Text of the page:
How to market to developers —  according to a CTO

Industry experience and highly targeted content will take you a long way; our CTO Stephan Schulze explains how marketers could reach “tech people” and what skills you need to talk the talk

By Merlin Carter

With the rise of product-led growth and the developer tools market, it seems everyone’s trying to get developers to notice their products. But building awareness among developers is famously difficult. Traditional marketing and sales tactics tend to fall flat. So how do you do it? Well, one way to find out is to ask tech leaders, and that’s exactly what I did.

Our CTO Stephan Schulze explained to me how he thinks marketers could reach “tech people” and what skills you need to talk the talk.

You can listen below. I’ve also included the full transcript further down.

Moving from B2B to “B2D” marketing

Merlin: More and more companies are becoming successful by producing products that are aimed squarely at developers. Some examples are Twilio, SendGrid, and Confluent. This has led to a new type of marketing strategy called B2D (Business to Developer). This strategy is an offshoot of the B2B marketing discipline, but it focuses on developers rather than managers.

However, B2D marketing is still an emerging discipline, and many new startups aren’t sure how to get started. Now, Stephan, you’re a CTO, not a CMO. So marketing isn’t your specialty. But still, I’m sure you have some advice for marketers looking to get developers interested in their product or service.

So what do marketers need to do differently when they’re trying to reach developers?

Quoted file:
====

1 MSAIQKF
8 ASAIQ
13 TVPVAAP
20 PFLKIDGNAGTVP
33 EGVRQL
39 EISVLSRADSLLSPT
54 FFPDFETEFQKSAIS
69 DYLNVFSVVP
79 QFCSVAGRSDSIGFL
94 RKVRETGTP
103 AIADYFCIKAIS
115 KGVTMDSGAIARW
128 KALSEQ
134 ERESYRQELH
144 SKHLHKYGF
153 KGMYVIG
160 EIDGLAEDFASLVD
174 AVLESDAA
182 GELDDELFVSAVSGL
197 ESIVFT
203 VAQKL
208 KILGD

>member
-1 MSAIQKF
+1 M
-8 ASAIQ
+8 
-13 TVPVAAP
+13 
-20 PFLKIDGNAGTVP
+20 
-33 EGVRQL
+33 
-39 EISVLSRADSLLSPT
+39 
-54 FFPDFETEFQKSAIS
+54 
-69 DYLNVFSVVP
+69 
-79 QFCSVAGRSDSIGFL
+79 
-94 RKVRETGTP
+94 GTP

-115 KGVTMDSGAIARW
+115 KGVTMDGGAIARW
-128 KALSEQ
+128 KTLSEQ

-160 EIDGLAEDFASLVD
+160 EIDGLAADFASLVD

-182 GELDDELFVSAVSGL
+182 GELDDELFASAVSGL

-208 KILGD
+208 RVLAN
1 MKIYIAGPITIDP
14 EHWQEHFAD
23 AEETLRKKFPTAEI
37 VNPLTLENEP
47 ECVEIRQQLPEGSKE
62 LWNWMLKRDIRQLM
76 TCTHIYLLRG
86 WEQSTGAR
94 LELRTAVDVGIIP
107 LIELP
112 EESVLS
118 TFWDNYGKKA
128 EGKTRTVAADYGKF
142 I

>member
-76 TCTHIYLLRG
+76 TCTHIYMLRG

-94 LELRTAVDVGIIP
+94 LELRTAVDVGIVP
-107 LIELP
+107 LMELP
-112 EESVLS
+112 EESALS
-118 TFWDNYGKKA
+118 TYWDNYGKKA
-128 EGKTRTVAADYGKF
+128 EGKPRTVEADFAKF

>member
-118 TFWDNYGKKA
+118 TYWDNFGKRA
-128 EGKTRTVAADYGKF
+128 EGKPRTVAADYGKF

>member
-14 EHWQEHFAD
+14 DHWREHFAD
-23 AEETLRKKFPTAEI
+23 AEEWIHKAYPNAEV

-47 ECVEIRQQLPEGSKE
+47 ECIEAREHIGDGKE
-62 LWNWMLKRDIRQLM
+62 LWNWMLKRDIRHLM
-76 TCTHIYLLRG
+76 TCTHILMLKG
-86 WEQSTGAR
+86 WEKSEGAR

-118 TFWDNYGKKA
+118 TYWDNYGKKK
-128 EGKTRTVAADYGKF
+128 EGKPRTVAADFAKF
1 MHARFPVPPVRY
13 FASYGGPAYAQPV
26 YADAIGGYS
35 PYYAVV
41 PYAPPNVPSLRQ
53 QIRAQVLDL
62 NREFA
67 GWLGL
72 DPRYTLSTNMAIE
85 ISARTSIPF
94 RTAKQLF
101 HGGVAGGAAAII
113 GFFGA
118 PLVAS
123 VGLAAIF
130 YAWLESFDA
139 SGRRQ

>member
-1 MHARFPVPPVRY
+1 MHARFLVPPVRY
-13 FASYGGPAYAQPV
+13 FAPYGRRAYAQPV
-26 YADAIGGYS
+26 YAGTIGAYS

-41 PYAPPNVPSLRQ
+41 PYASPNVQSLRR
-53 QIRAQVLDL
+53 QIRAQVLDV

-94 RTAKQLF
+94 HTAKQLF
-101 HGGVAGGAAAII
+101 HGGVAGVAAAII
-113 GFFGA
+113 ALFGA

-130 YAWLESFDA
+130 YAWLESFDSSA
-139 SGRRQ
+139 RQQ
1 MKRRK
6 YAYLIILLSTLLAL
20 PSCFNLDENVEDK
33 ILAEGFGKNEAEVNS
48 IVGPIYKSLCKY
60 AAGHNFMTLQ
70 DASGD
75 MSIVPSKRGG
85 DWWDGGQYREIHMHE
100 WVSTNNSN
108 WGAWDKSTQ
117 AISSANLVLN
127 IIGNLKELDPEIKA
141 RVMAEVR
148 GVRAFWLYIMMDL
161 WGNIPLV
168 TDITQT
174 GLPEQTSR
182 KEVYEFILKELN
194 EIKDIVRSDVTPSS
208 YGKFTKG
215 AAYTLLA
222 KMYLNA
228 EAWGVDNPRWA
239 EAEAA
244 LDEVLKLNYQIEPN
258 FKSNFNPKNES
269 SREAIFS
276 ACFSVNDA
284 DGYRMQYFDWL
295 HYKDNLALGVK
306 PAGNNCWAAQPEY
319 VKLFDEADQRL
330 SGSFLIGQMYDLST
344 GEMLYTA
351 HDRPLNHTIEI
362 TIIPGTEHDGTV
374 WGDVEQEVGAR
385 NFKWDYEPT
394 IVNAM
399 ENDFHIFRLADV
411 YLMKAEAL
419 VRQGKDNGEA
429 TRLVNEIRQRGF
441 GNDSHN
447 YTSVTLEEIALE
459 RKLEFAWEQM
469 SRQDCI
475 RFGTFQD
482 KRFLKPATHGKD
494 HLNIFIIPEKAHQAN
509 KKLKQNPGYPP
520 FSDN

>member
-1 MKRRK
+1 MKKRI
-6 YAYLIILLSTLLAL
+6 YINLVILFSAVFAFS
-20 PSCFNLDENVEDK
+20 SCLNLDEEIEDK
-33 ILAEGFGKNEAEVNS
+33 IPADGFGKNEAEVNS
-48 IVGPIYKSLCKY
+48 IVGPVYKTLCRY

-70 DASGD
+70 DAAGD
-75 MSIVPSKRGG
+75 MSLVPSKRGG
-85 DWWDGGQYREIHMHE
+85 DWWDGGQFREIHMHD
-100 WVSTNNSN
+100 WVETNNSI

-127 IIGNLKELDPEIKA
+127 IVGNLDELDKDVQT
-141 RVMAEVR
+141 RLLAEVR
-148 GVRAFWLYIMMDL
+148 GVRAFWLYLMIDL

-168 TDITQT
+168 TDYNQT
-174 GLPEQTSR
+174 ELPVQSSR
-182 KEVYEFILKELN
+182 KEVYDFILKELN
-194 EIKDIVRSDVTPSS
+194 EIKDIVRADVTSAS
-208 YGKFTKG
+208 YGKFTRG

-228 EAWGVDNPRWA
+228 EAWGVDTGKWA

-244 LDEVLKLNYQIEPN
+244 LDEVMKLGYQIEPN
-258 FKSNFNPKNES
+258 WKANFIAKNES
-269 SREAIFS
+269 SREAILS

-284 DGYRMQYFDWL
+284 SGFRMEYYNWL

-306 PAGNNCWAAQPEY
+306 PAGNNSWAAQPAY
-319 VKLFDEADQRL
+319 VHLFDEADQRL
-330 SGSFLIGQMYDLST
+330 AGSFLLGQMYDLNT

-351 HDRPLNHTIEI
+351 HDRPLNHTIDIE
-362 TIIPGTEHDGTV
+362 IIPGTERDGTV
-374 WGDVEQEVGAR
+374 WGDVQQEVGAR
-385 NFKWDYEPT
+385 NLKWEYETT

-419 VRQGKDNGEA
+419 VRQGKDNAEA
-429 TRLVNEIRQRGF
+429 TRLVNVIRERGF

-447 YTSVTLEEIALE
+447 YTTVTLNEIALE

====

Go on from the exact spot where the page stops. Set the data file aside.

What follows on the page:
Some B2B tactics still apply to B2D

Stephan: I think people sometimes assume that B2B marketing isn’t any different for developers. This assumption is understandable, but it won’t get you anywhere.

But of course, there are some common guidelines that still apply — even when marketing to developers. The most important guideline is that you should understand your target market.

Figure out their pain points. Find out what solutions they’re looking for. Identify the problems that they’re trying to solve.

This will help you structure your messaging and your value proposition.

However, the problem is that the technical landscape for a developer is incredibly complex and fragmented. This makes it very difficult to understand even for IT professionals.

Developer pain points are hard to grasp if you don’t understand concepts like DevOps

Merlin: That’s true. In fact, I was just thinking of our recent discussion about managing cloud costs. I was wondering, “How would you market a niche product that helps developers optimize cloud costs in a very specific way?”

For example, in that discussion, you mentioned the service spot.io, which automatically spins up spot instances on AWS. If I come from a pure marketing background, I might have difficulty understanding that pain point at first.

Would someone from traditional B2B marketing know that AWS instances can be very expensive, but they have this special type of instance that is a lot cheaper? Would they know that these so-called spot instances are created and destroyed on an unpredictable schedule? That’s why they’re cheaper.